This code may be assigned as the principal or first‐listed code when the stated reason for the admission/encounter is documented as pain control/pain management. The underlying neoplasm should be reported as an additional diagnosis.

When the reason for the admission/encounter is management of the neoplasm and the pain associated with the neoplasm is also documented, code G89.3 may be assigned as an additional diagnosis. It is not necessary to assign an additional code for the site of the pain.

EXAMPLE:

A patient presents for bone pain related to bilateral, central breast cancer that has metastasized. She is being treated today for the pain.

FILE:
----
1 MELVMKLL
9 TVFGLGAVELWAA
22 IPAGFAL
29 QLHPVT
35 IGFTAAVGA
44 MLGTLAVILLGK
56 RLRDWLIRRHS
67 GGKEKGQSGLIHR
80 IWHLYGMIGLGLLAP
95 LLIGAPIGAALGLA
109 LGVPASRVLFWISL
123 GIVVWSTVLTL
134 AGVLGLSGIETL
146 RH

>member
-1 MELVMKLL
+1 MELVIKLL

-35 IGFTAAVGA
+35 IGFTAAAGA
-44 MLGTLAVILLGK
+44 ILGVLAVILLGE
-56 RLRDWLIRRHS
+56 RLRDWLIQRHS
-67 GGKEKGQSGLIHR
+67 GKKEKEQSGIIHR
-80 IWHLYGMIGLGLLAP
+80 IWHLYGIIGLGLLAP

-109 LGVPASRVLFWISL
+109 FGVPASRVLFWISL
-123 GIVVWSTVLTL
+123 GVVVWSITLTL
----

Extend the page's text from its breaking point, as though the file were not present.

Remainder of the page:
G89.3 Neoplasm related pain (acute) (chronic)

C50.111 Malignant neoplasm of central portion of right female breast

C50.112 Malignant neoplasm of central portion of left female breast

C79.9 Secondary malignant neoplasm of unspecified site

Chronic Pain Syndrome

Central pain syndrome (G89.0) and chronic pain syndrome (G89.4) are different than the term “chronic pain” and therefore codes should only be used when the provider has specifically documented this condition.

EXAMPLE:

A patient presents for evaluation. He has been to multiple other physicians and stated that they “did not understand his problem.” He states he has sleeplessness due to his pain and it is constant. He states that all the testing that has been done by the other doctors have all been negative, but his pain is still present. He states he has had little relief with medication. His physical exam does not match his symptomology. The patient is diagnosed with chronic pain syndrome.

G89.4 Chronic pain syndrome